Jazz CD Reviews

Gilad Hekselman – This Just In – Jazz Village

Guitarist Gilad Hekselman borrows from news broadcasts for his latest as a leader.

Published on May 28, 2013

Gilad Hekselman – This Just In – Jazz Village

Gilad Hekselman – This Just In – Jazz Village [Dist. By Harmonia mundi] JV570013, 50:41 ****:

(Gilad Hekselman – guitar, synths, glockenspiel, producer; Joe Martin – bass; Marcus Gilmore – drums; Mark Turner – tenor saxophone (tracks 2, 3, 9, 13))

Item: Guitarist Gilad Hekselman has a new album. Bulletin: It’s called This Just In and conceptually alludes to the shifts of a typical news broadcast. Flash: And This Just In turns out to be an excellent trio and quartet endeavor!

Hekselman arrived on the New York City scene less than a decade ago (he reached these shores from his native Israel in 2004), and during that time made headway into the vaunted Big Apple jazz arena and since has generated national and international interest from jazz guitar fans seeking the next Pat Metheny, John Scofield or Pat Martino. Hekselman is not yet at the level of those three stars, but he’s got a promising future. The 50-minute, 13-track This Just In is Hekselman’s fourth as a leader and comes on the heels of his 2011 release, Hearts Wide Open, which also included his core band (bassist Joe Martin and drummer Marcus Gilmore) and special guest, tenor saxophonist Mark Turner (who performs on three tunes plus one interlude).

Hekselman was inspired by his title track, a stimulating eight-minute piece which evokes the insistence and hastened vibrancy of a breaking news story. “This Just In,” although extended, does not waste any notes. Hekselman’s soloing conjoins dominant, fusion-esque lines with a sturdy but not overdriven force, which is atmospheric and blistering at the same time, complemented by a brisk rhythm set by Gilmore (who joined Hekselman’s group in 2008) and Martin (who has worked with Hekselman since 2004). When Turner and Hekselman combine collectively, they reveal their innate interaction and creative camaraderie. The record’s apex is the one of two covers, Don Grolnick’s “Nothing Personal,” which Hekselman played in his high school jazz ensemble. “Nothing Personal” is best known as a vehicle for another tenor saxophonist, Michael Brecker (it’s on his 1987 debut solo outing). Brecker’s version placed his sax alongside Metheny’s guitar and Kenny Kirkland’s piano. Hekselman dispenses with keys, but maintains a straight-ahead but unconventional climate which challenges the quartet with a complex arrangement, where guitar and sax loop round each other, interlock and sometimes seem to glide above the thematic surroundings. The quartet is also heard, to a lesser extent, on the shorter closing statement, “This Just Out,” which aptly recaps the title track with a shadier, tenser tone filled with uneasiness about what tomorrow’s news may bring.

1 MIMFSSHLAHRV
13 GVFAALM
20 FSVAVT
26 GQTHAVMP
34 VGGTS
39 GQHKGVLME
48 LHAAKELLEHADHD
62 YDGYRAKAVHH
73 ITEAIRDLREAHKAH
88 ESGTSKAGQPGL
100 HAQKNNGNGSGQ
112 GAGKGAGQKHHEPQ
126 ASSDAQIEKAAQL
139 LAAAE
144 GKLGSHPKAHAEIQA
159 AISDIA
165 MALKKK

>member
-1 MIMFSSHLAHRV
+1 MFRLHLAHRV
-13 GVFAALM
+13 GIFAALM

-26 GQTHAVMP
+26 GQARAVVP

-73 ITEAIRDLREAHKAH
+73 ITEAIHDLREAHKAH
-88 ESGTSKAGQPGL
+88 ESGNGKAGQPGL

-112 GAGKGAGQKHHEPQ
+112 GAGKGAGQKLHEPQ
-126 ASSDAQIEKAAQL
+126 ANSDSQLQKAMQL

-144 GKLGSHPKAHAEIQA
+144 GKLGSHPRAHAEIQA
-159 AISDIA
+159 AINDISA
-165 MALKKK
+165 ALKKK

The eight full-length numbers are segued together by five interlude fragments, each one dubbed as a “Newsflash,” which operate as connecting material. The brief snippets (from fifteen to fifty seconds) were improvised in the studio by the group in the same room, without separation or headphones, which Hekselman says “adds to the album’s vital immediacy.” [Bravo!...Ed.] Listeners will probably respond best to the longer cuts. Each has a singular mood, or as Hekselman states, “Like they’re telling stories from different places in the world.” The omniscient aspect of global communication, with satellites zeroing in on worldwide events, is felt during two trio pieces. First there is an unpredictable revision of the Alan Parsons Project’s 1982 hit, Eye in the Sky. The melodic development obscures the structure on occasion, but the top 40 refrain arises at opportune times. While Hekselman’s fluid soloing may remind some of Martino, Hekselman’s elegant rippling style is reminiscent of pianists such as Brad Mehldau or Keith Jarrett, who have influenced Hekselman, who began on the keyboard as a child but transferred later to guitar.

The nearly eight-minute opener, “Above,” has a similar conceptual idea, but is richer, more unrestricted and shifts from a blithe introduction to a sinewy, speed-steered arrangement. Hekselman soars with multifarious chord runs and notes, while Gilmore’s drumming has a variable percussive quality, while Martin’s bass acts as a tethered foundation. “Above” has a classicist melody and the trio deftly moves from graceful moments to propulsive sections. Another piano inspiration, Frédéric Chopin, can be perceived during the modernistic portrait, “Ghost of the North,” which commences with a low-key movement highlighted by Hekselman’s sensitive guitar, but is underlined by flickering, eerie synth noises and Gilmore’s skittish percussive effects, both which gain momentum in the mix as “Ghost of the North” advances. It is not clear how “Ghost of the North” fits into the project’s news/information flow. “March of the Sad” does reflect the unhappier characteristics of tragic news. Hekselman’s warm tone is the focus of this intricate and nuanced number which also becomes sharp and animated. Gilmore and Martin’s light groove guides the trio forward, while Hekselman skates over the top, implementing absorbing and winding lines throughout. Hekselman changes gears near the album’s conclusion with the wistful “Dreamers,” where he switches to acoustic guitar: “Dreamers” suggests one of those upbeat human interest stories which often end a newscast: this one about two aspiring artists with a promising future. No surprise Hekselman is one of those artists.

TrackList: Above; Newsflash #1; This Just In; Newsflash #2; The Ghost of the North; Newsflash #3; March of the Sad Ones; Newsflash #4; Nother Personal; Eye in the Sky; Newsflash #5; Dreamers; This Just Out.

—Doug Simpson




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